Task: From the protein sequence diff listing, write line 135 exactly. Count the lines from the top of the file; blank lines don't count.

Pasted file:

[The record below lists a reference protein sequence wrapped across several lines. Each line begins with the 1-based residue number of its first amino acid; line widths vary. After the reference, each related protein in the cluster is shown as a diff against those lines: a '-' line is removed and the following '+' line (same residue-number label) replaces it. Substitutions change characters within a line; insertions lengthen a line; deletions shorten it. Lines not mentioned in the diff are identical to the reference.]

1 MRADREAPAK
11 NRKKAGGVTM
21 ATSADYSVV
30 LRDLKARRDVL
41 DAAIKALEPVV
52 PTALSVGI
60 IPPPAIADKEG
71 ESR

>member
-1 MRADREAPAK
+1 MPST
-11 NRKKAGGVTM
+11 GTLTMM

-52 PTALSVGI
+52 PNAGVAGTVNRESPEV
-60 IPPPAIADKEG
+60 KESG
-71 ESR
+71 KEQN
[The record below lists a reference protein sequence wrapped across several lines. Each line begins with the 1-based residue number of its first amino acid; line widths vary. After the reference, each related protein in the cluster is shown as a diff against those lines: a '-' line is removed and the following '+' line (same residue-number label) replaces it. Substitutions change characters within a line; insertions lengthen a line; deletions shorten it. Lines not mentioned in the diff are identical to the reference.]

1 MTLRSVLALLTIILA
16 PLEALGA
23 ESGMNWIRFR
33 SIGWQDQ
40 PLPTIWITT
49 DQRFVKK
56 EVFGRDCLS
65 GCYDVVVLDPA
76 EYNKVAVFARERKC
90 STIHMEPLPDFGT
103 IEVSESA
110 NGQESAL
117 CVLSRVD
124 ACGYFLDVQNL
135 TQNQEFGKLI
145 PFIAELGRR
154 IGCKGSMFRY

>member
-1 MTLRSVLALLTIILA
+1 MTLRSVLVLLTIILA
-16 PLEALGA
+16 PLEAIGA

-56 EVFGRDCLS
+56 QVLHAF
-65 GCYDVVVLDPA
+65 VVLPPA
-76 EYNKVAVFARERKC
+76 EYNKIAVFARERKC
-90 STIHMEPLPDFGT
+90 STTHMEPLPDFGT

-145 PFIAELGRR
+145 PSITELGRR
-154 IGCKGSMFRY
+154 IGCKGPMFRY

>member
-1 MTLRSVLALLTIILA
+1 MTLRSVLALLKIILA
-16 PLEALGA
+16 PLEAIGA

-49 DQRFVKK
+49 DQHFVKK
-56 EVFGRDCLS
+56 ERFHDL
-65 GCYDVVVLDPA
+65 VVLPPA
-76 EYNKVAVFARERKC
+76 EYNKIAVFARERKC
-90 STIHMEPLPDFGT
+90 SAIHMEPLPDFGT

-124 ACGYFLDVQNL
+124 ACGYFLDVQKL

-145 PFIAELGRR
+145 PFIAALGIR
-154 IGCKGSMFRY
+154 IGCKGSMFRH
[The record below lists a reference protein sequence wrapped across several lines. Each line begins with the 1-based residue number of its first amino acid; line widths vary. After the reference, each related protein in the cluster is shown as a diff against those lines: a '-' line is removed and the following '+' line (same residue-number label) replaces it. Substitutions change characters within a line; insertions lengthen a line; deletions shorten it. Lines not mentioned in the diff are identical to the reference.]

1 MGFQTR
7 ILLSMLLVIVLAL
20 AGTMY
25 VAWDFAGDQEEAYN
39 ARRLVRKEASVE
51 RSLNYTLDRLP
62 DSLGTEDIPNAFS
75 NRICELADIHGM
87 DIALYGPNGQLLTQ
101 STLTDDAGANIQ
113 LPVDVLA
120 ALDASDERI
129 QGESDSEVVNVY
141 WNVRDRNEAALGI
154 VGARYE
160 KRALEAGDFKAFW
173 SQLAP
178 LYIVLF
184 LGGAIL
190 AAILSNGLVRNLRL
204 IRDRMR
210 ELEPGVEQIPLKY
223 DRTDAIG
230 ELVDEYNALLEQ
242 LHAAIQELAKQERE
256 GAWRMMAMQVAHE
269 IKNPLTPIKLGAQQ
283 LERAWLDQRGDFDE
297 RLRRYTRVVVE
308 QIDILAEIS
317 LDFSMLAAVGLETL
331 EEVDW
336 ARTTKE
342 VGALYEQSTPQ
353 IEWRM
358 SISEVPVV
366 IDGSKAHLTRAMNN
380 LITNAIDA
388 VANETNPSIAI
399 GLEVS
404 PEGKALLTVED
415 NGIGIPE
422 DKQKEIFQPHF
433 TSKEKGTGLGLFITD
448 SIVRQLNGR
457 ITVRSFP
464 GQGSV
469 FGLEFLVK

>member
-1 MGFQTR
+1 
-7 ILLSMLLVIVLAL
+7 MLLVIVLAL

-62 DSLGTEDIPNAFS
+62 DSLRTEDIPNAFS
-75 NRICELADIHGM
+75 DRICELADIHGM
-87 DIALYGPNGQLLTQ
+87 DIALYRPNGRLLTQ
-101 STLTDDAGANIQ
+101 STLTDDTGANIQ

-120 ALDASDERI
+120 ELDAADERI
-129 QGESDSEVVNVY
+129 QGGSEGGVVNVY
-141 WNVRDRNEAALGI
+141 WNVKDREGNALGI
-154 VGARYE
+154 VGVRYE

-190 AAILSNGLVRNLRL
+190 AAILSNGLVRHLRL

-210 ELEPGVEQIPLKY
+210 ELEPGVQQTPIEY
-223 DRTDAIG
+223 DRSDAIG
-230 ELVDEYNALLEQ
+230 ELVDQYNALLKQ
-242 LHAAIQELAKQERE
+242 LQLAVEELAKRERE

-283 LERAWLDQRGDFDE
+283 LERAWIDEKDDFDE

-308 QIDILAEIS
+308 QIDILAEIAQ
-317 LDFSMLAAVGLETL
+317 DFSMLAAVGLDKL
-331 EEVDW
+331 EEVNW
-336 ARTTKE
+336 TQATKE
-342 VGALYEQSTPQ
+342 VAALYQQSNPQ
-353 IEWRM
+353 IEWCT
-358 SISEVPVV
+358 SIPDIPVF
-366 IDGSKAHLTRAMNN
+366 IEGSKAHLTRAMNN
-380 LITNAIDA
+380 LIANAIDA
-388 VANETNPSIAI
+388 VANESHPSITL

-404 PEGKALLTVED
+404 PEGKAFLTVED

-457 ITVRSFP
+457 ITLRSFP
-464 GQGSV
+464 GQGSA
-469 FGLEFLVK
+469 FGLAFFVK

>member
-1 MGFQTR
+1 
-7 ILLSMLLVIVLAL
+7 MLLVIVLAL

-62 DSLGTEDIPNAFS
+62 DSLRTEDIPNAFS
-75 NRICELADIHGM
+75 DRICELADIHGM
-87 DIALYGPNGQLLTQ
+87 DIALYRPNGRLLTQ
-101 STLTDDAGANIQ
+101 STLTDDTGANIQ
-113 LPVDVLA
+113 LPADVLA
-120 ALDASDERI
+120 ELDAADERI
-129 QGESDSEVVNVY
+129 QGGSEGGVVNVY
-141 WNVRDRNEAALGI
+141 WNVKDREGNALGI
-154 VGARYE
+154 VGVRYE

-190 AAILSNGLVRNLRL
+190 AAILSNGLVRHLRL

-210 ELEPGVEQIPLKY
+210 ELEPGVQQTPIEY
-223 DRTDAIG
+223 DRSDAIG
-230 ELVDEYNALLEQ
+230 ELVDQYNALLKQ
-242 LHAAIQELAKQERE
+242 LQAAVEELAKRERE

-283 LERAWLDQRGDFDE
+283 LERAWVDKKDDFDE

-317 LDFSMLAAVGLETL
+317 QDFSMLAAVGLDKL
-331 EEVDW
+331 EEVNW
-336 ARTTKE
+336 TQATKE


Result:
-87 DIALYGPNGQLLTQ